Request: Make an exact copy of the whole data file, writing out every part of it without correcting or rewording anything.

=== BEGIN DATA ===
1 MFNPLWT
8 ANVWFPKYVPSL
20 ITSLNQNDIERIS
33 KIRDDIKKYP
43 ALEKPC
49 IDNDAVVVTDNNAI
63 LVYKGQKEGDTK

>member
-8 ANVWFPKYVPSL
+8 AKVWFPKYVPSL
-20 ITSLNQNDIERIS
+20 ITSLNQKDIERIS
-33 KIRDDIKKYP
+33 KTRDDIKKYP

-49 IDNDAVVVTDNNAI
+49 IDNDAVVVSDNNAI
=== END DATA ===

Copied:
1 MFNPLWT
8 ANVWFPKYVPSL
20 ITSLNQNDIERIS
33 KIRDDIKKYP
43 ALEKPC
49 IDNDAVVVTDNNAI
63 LVYKGQKEGDTK

>member
-8 ANVWFPKYVPSL
+8 AKVWFPKYVPSL
-20 ITSLNQNDIERIS
+20 ITSLNQKDIERIS
-33 KIRDDIKKYP
+33 KTRDDIKKYP

-49 IDNDAVVVTDNNAI
+49 IDNDAVVVSDNNAI